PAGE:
(Cyber) GRU (III): July 2018

As we have said, if until this year the GRU was one of the most opaque services in the world, in 2018 everything changes. Three facts stand out in the chronography, which conclude with the death of Lieutenant General KOROBOV in November; we will see in this section the first of them -and in the coming ones the other two, which occurred in the month of July.

On July 13, the US Department of Justice (DoJ) publishes [1], a document accusing twelve GRU agents – directly summoned by name and surnames – of possible Russian interference in the 2016 presidential elections. The person signing the document is none other than Robert Mueller, an advisor to the DoJ who coordinates investigations in this area – that of Russia’s relationship with the US presidential elections- and who, among other things, was director of the FBI for more tan ten years. After this accusation, the FBI includes among its “Cyber most wanted” the twelve agents of the service, highlighting that they can be armed and dangerous. Until then, the only Russian service that had the privilege of having agents among the most wanted by the FBI was the FSB. [Read more…]

Artificial intelligence and cybersecurity

The eternal game of cat and mouse between attackers and defenders in the world of cybersecurity has historically involved a constant improvement of the methodologies carried out by both parties. The rapid and innovative development of Artificial Intelligence (AI) is very attractive for the development of new methodologies for both attackers and defenders.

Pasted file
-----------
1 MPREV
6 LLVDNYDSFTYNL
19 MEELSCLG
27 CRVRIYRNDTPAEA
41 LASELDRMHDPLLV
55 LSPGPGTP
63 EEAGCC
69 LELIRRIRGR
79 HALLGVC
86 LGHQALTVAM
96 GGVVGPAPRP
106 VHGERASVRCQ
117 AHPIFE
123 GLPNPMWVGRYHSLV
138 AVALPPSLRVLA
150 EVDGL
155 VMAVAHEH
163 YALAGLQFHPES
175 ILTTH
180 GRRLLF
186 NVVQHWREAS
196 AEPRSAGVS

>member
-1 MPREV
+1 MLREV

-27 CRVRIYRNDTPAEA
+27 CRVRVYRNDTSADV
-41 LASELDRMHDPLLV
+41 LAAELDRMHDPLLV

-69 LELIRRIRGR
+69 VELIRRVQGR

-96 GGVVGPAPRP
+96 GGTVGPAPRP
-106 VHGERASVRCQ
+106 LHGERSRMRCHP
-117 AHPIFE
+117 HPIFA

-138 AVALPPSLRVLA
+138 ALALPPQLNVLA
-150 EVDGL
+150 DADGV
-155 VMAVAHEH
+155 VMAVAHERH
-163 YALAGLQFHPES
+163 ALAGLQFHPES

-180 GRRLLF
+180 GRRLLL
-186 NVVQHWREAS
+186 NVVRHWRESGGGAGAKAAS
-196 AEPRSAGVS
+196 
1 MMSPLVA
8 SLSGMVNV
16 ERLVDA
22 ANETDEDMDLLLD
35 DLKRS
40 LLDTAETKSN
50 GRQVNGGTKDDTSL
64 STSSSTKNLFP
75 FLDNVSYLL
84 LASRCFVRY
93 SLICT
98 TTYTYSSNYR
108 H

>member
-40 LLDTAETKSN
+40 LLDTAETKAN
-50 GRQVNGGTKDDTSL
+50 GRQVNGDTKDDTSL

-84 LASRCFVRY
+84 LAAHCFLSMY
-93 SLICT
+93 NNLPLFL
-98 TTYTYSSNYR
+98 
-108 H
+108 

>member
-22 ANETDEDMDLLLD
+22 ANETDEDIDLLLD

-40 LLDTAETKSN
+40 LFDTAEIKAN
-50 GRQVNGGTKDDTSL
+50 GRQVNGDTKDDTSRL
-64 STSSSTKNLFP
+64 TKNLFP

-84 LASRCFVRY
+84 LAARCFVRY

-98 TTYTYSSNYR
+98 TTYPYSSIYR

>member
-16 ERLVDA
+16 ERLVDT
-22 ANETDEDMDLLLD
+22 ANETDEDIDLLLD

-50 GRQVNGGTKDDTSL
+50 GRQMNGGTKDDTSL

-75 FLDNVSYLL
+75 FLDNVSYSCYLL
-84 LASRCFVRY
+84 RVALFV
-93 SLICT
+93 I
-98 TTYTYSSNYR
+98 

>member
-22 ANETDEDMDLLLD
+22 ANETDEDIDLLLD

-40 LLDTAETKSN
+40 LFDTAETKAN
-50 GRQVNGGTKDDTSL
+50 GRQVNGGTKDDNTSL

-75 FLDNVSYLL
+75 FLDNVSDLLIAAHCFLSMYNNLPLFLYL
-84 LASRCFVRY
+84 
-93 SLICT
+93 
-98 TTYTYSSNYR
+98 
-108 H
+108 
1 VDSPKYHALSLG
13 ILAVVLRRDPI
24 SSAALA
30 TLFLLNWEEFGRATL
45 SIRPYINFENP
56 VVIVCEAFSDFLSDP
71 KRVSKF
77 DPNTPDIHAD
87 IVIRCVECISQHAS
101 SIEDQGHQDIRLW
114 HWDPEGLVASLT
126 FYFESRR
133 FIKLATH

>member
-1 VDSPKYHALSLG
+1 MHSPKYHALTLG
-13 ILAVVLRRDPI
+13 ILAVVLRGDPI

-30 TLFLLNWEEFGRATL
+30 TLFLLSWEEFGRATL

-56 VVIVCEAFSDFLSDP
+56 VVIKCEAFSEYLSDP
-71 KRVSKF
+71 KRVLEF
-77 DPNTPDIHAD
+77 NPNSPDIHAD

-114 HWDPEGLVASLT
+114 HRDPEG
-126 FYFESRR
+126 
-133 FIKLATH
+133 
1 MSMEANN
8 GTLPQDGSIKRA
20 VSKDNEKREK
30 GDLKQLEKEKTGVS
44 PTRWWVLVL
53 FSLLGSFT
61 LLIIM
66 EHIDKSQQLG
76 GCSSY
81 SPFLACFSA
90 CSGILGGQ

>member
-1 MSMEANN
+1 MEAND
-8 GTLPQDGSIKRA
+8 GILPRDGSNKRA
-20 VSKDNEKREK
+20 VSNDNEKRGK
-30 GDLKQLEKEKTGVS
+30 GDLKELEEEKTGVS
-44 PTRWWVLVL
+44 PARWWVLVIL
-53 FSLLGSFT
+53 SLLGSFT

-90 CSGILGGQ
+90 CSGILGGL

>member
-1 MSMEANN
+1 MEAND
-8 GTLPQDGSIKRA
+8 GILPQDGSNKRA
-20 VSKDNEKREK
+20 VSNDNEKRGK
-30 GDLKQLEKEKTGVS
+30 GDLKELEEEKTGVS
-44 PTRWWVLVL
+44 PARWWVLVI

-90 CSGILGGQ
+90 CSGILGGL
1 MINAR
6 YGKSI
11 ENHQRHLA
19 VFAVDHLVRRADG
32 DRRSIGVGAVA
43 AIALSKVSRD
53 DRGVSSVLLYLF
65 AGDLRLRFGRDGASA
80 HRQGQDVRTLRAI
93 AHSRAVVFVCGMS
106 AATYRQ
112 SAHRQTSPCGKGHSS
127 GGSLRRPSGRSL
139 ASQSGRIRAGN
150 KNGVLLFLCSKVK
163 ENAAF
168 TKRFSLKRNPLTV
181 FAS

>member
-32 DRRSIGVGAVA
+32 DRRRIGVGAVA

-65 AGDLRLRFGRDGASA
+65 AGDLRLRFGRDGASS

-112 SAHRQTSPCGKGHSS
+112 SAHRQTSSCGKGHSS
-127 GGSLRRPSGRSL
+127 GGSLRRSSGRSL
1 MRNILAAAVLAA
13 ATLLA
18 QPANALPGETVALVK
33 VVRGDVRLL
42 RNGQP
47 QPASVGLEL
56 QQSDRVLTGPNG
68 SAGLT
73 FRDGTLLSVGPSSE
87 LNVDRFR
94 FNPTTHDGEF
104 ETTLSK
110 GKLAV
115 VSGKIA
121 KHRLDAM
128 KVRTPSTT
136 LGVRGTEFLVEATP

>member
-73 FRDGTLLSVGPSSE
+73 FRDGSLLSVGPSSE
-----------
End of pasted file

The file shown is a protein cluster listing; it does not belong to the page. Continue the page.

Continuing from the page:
Broadly speaking, AI refers to the learning done by machines or computers, to carry out actions considered as “intelligent”. One of the great challenges of this discipline is to provide them with “human” capabilities so that they can have behaviors similar to ours. One of the branches with the greatest potential today in artificial intelligence is the so-called ‘Machine Learning’. The basic objective of this branch is to “train” the machine so that it is capable of giving an adequate response based on input parameters.

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Cyber (GRU) (II): historical SIGINT

The GRU, Military Unit 44388, obtains and processes intelligence from multiple disciplines, including IMINT, SATINT and, of course OSINT, with information needs linked to the military, political, technological, economic and ecological/energy fields ([1]). It was already indicated in the article dedicated to the GRU, within the series on the Russian Cyberintelligence Community, that the Sixth Directorate of the GRU has historically had the SIGINT (COMINT and ELINT) attributions of the Service. An excellent description of these attributions can be found in [2]; in the image, the historical structure of the GRU: